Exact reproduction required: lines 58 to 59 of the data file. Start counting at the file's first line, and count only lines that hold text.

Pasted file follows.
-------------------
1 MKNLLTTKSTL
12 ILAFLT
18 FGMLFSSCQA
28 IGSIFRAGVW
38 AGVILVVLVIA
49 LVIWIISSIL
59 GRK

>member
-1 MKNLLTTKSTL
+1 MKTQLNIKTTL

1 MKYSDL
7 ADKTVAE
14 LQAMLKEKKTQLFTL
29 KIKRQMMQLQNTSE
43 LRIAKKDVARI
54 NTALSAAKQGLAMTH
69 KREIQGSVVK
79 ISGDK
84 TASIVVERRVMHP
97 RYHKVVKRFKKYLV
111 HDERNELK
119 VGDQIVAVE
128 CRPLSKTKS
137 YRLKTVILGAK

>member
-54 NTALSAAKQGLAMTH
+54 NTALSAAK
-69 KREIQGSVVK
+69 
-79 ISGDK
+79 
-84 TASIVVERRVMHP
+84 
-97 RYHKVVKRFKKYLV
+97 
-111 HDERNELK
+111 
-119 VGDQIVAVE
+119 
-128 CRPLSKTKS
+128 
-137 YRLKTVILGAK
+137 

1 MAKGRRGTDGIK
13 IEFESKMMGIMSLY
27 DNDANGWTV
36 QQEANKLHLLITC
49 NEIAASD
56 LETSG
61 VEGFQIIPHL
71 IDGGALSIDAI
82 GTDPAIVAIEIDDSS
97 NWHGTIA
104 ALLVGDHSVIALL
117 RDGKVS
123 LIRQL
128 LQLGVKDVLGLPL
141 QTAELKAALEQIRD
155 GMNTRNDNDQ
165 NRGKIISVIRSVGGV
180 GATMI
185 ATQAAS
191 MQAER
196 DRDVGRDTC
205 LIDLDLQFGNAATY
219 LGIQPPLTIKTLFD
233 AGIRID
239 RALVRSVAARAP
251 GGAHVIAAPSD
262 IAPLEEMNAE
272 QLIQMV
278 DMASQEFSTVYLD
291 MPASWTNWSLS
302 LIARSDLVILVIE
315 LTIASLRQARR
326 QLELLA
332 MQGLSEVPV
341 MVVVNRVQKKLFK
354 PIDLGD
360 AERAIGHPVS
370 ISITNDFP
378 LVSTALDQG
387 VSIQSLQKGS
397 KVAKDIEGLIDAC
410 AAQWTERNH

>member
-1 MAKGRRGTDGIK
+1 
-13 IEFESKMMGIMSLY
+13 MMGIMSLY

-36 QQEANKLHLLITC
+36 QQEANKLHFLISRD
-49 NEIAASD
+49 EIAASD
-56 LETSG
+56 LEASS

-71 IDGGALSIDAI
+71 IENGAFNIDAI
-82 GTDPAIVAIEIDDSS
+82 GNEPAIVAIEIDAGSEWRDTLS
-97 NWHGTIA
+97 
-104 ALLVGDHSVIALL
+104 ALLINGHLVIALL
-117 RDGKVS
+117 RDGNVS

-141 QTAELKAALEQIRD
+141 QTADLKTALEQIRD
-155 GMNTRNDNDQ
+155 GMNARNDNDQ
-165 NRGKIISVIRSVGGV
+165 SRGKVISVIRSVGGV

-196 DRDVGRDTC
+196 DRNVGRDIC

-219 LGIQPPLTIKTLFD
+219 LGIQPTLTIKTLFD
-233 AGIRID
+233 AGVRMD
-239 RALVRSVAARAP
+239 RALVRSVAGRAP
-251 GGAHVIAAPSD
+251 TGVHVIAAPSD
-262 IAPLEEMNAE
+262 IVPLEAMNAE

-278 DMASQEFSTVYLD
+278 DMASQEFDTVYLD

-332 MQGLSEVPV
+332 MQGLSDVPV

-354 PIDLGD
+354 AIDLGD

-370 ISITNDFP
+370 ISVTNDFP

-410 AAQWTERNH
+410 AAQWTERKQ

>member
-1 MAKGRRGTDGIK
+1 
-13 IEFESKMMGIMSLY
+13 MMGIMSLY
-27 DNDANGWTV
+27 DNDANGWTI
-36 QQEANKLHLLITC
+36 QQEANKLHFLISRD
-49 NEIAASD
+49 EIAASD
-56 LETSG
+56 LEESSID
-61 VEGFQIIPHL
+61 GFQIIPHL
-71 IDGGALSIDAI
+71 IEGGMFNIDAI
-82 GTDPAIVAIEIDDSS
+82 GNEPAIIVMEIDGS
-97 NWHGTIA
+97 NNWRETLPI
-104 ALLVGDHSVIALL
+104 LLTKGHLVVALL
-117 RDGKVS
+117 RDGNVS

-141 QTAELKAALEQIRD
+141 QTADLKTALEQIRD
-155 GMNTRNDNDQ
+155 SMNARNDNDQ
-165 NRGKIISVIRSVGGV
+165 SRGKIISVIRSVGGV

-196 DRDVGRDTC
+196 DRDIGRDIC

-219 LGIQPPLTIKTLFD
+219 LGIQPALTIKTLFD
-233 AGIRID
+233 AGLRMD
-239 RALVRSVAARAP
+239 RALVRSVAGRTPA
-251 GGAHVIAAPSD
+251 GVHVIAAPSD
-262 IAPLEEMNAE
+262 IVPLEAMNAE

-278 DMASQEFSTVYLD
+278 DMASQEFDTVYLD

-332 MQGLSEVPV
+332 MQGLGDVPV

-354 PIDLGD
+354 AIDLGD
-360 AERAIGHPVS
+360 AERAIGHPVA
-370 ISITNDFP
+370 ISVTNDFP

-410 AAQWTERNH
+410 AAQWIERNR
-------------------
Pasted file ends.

141 QTAELKAALEQIRD
155 GMNTRNDNDQ